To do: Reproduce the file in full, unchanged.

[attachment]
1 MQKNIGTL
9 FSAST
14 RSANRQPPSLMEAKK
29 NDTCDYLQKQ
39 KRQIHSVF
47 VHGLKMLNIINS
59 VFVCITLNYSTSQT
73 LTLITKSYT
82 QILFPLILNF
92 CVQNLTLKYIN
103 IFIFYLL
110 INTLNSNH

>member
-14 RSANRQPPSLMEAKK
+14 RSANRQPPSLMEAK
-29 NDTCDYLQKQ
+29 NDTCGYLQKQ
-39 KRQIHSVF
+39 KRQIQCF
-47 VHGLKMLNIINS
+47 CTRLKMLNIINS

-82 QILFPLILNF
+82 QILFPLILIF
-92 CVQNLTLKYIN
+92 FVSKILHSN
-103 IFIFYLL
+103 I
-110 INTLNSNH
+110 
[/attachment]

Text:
1 MQKNIGTL
9 FSAST
14 RSANRQPPSLMEAKK
29 NDTCDYLQKQ
39 KRQIHSVF
47 VHGLKMLNIINS
59 VFVCITLNYSTSQT
73 LTLITKSYT
82 QILFPLILNF
92 CVQNLTLKYIN
103 IFIFYLL
110 INTLNSNH

>member
-14 RSANRQPPSLMEAKK
+14 RSANRQPPSLMEAK
-29 NDTCDYLQKQ
+29 NDTCGYLQKQ
-39 KRQIHSVF
+39 KRQIQCF
-47 VHGLKMLNIINS
+47 CTRLKMLNIINS

-82 QILFPLILNF
+82 QILFPLILIF
-92 CVQNLTLKYIN
+92 FVSKILHSN
-103 IFIFYLL
+103 I
-110 INTLNSNH
+110 